any Muslims consider it offensive to depict the Prophet Mohammed in any circumstances – even if those depictions are not intended to be mocking.
People gathered in protest outside Batley Grammar School, in Batley, near Bradford West Yorkshire this week after a teacher showed students a cartoon of the Prophet, widely reported as taken from the French satirical newspaper Charlie Hebdo.
Commenting on the matter, Communities Secretary Robert Jenrick said children should be taught “contentious issues appropriately”, adding: “It must be right that a teacher can appropriately show images of the Prophet Mohammed.”
However, Dr Alyaa Ebbiary, a researcher in Islamic studies at the SOAS University of London, believes the Muslim community at large would disagree with Mr Jenrick’s comments.
Here, Dr Ebbiary explains why images of the Prophet Mohammed are offensive to Muslims:
– What does the Koran say about the Prophet’s image?The Koran – the Islamic holy book – does not explicitly forbid creating images of the Prophet, although several Islamic legal and theological texts prohibit image-making, particularly of God or holy figures.
One chapter in the Koran that has been widely interpreted as a ban on the creation of religious idols reads in part: “(Abraham) said to his father and his people, ‘What are these statues to which you are devoted?’ They said, ‘We found our fathers worshippers of them.’ He said, ‘You were certainly, you and your fathers, in manifest error.’”
Some Muslims point to teachings in “hadiths” – collected traditions of Mohammed – which discourages creating images of living creatures, both people and animals.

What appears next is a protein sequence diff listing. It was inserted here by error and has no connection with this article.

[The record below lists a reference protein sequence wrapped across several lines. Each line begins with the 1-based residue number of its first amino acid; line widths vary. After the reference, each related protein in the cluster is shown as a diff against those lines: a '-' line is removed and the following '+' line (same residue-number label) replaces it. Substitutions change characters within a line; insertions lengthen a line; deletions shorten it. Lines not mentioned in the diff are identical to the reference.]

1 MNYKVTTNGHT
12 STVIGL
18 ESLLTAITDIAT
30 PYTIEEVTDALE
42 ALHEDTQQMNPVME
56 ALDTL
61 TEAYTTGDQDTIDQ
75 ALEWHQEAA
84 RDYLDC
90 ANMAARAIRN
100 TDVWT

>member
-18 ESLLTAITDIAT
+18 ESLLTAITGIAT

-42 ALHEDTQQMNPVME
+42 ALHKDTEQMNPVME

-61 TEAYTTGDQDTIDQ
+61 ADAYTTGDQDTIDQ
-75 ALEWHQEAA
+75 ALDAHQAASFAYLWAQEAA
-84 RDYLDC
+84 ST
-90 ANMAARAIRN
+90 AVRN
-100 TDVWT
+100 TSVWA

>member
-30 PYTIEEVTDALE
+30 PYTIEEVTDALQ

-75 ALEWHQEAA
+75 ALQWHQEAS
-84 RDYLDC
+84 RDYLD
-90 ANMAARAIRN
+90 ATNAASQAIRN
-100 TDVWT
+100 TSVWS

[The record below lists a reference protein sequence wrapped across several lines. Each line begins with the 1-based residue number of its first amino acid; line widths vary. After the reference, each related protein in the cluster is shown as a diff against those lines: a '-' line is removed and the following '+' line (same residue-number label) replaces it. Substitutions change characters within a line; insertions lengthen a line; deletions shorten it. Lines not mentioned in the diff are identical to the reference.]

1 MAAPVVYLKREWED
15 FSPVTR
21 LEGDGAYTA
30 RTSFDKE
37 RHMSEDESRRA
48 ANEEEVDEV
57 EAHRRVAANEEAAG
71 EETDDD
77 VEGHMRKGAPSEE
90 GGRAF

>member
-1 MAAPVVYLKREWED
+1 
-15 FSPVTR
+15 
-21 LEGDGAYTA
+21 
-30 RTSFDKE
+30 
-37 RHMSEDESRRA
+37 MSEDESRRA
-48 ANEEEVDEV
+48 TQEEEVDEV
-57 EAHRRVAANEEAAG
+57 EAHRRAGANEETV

Dr Ebbiary said: “There is a lot in Islamic legal and theological texts prohibiting image-making, in general and in relation to the sacred more specifically.
“This is why you will not see paintings of humans or animals in mosques.
“There is an understanding that creating images of prophets and holy figures risks either idolising them in worship to the point of deification, or the image will always be imperfect, inaccurate or otherwise compromising.”
– How do rules vary in different parts of the world?
In Sunni Muslim cultures, such as in Saudi Arabia, Egypt and Syria, pictorial or film images of the Prophet Mohammed are totally forbidden, Dr Ebbiary said.
She added that in Shia Muslim cultures, in places such as Iraq and Iran, “there is a little more room for manoeuvre”.
“Some Shia iconography will show images representing the Prophet Mohammed with a full veil or cover over his face,” she said.
“In Iran they produce films with actors depicting the Prophets such as Joseph, this would be forbidden in many Sunni Muslim cultures.”
– Is there an appropriate way to show his image and has it been used in the past?
For Sunni Muslims – no, but for Shia Muslims there have been classical paintings of a figure representing the Prophet Mohammed with his face totally obscured by a veil.
Dr Ebbiary said there is a rich artistic culture of describing the Prophet in Arabic calligraphy, or poetry and song, in a variety of languages.
She added: “Throughout Medieval European history, when ‘Christendom’ was at war with Muslims, the Prophet Mohammed would often be depicted in pictures as a devil or otherwise demeaning forms.
“It was a common thing to undermine Islam by insulting the Prophet Mohammed.
“For many Muslims, modern cartoons of the Prophet are considered an extension of this historic insult and could garner a reaction many might call today as ‘triggering’.”